"Let nothing human be alien to me"- Terence

Wednesday, March 31, 2010

Happy Birthday...

...to one of my favorite blogs. The other day, Nasser Arrabyee celebrated the first anniversary of his blog. I know I have said this before, but his is an extremely valuable work- top-notch journalism and analysis. Required reading on Yemen.

In light of that, here is an article of his about the trials and tribulations of southern leaders.  In it, you see that various leaders are being sentenced, denounced as traitors even as they insist these are political show trials.  Those being sentenced include former Parliamentarians and even an Ambassador.  

This is usually the beginning of the end for a regime.  This isn't the first time, god knows, that Salih's enemies find themselves in prison.  But the Southern Movement is obviously growing, and the regime is creating rallying points for secessionists, and at the same time essentially confirming southern propaganda.   It is as if you accused me of being a hot-head, and I was so upset by the accusation I punched you and your dog in the face. 

I am not trying to say that this regime will fall because of these trials- but historically these moves resemble panic and create a series of self-fulfilling prophecies.  More phony trials lead to more protests decrying injustice.  Protests are quashed, many are arrested, and you have more trials.   I have enormous sympathy for the Southern Movement, but they are not entirely in the clear here.  I find there calls for secession understandable, but unreasonable and potentially disastrous. (Partly because I don't think a suddenly independent southern state is feasible.)   But the onus is clearly on the President- he has the most power to put the plug back in this drain.   It is up to him to try to provide at least the barest modicum of trust.  These trials do exactly the opposite.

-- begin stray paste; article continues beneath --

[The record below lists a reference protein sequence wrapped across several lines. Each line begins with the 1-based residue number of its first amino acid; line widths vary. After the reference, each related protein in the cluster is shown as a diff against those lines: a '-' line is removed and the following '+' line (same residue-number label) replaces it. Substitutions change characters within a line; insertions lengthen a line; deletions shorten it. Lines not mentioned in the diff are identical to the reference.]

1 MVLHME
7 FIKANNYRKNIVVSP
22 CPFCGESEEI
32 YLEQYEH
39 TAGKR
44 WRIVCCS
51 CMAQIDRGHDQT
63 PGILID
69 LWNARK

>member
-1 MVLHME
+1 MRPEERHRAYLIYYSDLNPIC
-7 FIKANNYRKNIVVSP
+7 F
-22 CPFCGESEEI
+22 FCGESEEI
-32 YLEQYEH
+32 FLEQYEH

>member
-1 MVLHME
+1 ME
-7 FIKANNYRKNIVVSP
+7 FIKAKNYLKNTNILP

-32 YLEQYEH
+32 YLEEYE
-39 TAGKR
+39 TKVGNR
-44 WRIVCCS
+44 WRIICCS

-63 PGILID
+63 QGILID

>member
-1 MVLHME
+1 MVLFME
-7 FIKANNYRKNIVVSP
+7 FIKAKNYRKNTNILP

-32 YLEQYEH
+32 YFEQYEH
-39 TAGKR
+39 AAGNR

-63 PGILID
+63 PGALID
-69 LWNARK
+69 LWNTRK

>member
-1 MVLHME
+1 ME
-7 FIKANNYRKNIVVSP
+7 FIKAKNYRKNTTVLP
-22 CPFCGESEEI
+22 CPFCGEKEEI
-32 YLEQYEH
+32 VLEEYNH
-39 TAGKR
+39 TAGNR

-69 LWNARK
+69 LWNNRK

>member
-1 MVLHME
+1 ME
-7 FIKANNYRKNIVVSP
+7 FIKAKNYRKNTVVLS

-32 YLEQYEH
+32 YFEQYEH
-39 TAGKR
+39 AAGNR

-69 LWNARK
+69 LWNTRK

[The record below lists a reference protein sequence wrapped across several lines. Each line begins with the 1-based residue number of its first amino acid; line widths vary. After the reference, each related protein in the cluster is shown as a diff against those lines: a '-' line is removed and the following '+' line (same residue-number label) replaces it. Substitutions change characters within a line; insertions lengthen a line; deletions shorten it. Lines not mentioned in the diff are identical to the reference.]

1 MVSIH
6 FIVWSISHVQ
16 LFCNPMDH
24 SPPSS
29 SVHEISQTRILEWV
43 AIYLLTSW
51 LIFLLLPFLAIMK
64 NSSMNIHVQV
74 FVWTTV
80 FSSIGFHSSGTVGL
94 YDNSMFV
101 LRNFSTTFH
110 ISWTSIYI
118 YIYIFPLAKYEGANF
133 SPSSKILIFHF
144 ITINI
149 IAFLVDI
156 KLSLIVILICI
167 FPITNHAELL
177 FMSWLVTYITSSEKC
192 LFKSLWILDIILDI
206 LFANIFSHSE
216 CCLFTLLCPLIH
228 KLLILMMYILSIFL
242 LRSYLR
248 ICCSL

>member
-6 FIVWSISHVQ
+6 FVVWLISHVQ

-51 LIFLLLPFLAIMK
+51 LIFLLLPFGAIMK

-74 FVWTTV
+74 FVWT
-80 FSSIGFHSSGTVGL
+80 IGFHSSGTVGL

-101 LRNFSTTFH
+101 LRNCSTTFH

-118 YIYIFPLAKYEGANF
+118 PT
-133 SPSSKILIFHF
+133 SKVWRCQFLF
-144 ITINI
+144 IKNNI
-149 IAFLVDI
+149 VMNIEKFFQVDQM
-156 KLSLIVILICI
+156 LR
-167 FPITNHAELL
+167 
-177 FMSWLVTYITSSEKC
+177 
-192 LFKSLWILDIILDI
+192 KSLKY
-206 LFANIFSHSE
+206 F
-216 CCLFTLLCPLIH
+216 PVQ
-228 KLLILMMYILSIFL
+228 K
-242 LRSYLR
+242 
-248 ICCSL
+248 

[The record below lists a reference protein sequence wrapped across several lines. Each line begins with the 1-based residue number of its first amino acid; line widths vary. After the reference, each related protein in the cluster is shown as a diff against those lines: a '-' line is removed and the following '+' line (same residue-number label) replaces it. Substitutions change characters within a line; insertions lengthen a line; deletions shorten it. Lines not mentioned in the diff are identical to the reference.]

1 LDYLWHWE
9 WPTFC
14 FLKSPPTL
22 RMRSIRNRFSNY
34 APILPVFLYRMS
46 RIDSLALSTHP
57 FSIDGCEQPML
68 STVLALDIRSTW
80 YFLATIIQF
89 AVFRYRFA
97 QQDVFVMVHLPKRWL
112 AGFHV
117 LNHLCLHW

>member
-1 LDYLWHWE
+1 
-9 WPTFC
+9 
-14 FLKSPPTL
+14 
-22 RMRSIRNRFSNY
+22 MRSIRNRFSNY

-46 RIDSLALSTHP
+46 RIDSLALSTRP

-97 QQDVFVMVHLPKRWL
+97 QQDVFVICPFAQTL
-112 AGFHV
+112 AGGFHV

1. I can't agree that these type of show trials are, as you said, "usually the beginning of the end for a regime." The Bolsheviks solidified their hold on Russia and Stalin eliminated all the potentially "troubling" Old Bolsheviks. This isn't to say that the purges weren't damaging in the long-term (see: reaction to Operation Barbarosa) but they did not spell the end of the regime.

  2. Fair enough. If I might split hairs though, to try to defend myself, the Stalinist show-trials were a "pro-active" attempt to undercut any possible dissent. These trials, by Salih, are a panicky reaction to changing conditions, an attempt to stop a leak from becoming a flood. In this they more resemble the decadence of, say, East Germany or Romania, or any number of African countries. I think that is how they are different than the Stalin regime, but you make a good point.

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